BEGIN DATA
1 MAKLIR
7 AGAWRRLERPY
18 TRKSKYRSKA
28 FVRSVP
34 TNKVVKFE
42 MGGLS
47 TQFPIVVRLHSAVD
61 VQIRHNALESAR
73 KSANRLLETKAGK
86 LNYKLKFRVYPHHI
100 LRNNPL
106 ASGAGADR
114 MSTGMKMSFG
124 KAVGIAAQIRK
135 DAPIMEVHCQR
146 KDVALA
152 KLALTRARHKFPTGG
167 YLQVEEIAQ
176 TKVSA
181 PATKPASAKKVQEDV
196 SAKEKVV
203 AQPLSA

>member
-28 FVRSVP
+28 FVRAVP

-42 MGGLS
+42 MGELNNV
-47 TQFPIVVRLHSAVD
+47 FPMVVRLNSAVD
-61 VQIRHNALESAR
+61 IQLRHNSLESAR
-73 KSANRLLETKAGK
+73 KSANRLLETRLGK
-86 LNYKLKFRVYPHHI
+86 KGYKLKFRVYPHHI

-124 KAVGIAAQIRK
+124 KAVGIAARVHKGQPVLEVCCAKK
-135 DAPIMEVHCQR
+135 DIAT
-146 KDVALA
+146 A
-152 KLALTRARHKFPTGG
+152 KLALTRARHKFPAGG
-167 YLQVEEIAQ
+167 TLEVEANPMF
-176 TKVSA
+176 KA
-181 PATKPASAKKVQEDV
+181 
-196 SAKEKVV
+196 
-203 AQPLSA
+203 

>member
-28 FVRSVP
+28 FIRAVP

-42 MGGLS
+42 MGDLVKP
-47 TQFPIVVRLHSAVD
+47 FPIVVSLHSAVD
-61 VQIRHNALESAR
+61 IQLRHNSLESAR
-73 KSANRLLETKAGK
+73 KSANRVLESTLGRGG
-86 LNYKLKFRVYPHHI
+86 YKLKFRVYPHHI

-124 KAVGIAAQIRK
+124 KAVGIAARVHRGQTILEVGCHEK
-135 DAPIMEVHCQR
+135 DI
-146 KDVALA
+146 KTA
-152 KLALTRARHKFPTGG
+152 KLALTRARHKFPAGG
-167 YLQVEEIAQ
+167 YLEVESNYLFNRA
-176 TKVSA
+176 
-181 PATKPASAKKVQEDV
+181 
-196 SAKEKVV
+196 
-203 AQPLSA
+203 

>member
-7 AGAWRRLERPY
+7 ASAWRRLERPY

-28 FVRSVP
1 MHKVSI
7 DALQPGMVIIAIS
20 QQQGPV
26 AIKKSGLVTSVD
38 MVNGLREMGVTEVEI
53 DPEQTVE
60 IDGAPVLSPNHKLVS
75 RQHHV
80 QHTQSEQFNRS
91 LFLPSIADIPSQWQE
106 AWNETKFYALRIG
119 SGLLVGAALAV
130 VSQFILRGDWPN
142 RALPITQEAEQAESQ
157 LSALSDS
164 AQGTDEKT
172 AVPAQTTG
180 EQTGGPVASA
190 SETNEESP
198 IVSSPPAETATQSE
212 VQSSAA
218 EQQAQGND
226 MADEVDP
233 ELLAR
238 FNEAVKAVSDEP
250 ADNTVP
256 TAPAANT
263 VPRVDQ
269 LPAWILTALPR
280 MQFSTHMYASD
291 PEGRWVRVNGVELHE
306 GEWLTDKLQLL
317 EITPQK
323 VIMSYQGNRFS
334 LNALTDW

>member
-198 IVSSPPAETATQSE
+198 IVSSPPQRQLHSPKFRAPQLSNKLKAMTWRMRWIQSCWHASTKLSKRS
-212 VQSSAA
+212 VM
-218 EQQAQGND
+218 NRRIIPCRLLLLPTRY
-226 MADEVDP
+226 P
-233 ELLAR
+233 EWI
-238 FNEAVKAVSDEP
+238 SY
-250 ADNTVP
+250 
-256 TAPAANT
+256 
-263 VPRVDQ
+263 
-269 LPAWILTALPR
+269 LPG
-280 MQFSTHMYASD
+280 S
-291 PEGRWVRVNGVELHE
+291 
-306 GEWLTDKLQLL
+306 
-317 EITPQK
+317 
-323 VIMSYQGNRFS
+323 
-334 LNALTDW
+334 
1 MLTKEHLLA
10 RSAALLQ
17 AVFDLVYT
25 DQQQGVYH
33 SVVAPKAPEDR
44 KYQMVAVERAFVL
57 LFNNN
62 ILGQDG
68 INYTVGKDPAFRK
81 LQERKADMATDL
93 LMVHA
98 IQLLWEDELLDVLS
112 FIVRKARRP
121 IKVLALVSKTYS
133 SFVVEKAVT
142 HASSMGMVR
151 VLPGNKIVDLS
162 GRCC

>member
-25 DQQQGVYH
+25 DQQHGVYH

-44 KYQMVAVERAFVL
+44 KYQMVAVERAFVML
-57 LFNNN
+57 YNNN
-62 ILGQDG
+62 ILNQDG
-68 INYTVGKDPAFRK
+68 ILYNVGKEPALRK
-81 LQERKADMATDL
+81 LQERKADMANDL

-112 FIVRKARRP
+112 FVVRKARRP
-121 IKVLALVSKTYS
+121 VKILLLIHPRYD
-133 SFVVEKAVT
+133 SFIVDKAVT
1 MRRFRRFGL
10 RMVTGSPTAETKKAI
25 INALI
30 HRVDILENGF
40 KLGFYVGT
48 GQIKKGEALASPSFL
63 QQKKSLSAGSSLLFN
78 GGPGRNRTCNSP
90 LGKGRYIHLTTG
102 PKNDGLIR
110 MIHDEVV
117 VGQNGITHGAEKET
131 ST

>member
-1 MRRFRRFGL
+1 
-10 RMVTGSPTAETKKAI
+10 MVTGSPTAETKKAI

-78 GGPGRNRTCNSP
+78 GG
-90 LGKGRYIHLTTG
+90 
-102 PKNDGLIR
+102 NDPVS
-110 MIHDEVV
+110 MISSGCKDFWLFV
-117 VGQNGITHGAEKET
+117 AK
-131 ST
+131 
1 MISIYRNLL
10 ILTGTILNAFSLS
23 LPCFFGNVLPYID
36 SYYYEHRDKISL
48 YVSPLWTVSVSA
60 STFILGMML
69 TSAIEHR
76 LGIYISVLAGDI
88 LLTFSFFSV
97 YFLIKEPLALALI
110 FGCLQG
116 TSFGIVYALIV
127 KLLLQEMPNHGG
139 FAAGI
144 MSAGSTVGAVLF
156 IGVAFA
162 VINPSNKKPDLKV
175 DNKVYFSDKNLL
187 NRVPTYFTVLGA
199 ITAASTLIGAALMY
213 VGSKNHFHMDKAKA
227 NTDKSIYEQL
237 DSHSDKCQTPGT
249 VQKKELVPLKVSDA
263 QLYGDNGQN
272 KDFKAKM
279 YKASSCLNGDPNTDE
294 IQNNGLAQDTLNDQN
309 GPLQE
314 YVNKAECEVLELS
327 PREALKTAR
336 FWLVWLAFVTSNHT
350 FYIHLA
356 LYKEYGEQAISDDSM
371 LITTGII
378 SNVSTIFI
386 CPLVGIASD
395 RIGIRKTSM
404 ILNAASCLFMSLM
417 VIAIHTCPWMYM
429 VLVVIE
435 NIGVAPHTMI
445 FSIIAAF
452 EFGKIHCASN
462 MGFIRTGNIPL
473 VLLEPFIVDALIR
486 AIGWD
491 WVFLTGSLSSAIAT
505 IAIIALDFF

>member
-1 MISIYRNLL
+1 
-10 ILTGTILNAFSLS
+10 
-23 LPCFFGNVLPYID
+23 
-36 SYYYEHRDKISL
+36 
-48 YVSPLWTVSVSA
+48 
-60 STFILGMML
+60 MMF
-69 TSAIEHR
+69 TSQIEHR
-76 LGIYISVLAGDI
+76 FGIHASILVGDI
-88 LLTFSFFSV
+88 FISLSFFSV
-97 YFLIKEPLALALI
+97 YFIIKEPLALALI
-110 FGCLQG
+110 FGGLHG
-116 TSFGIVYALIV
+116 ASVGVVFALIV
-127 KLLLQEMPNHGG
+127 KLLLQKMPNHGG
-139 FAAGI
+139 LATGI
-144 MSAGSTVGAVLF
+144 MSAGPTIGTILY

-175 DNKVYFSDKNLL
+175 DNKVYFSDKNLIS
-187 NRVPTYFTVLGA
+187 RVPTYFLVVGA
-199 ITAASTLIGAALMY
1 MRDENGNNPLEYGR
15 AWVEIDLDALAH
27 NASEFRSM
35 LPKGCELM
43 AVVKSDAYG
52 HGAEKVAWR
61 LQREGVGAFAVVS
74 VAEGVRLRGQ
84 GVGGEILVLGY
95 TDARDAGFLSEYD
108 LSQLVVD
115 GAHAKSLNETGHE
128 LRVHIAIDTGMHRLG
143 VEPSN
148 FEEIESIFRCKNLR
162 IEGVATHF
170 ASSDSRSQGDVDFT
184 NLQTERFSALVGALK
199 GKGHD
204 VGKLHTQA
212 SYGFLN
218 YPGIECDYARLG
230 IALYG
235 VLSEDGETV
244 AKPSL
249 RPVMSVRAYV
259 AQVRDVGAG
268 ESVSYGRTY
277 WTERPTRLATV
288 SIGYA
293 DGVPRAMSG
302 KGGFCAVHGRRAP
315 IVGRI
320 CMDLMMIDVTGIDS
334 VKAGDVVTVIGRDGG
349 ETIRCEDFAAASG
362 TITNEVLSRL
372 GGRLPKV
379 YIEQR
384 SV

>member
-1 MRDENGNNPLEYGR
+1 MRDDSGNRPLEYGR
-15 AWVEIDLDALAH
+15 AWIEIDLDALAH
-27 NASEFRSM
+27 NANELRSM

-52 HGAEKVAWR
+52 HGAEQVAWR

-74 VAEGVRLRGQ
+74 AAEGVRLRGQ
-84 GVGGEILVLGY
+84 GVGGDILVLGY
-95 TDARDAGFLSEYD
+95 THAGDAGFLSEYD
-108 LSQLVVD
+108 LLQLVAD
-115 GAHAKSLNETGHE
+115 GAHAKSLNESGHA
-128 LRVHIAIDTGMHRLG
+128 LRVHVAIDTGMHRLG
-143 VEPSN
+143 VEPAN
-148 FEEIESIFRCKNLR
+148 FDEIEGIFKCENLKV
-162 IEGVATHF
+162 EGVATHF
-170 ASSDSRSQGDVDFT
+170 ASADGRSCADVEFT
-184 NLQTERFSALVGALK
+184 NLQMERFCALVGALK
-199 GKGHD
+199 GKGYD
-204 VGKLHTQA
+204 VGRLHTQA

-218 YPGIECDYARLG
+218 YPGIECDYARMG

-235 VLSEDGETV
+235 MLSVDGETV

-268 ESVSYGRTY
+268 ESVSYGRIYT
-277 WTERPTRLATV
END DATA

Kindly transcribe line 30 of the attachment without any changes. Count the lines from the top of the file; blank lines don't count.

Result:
-61 VQIRHNALESAR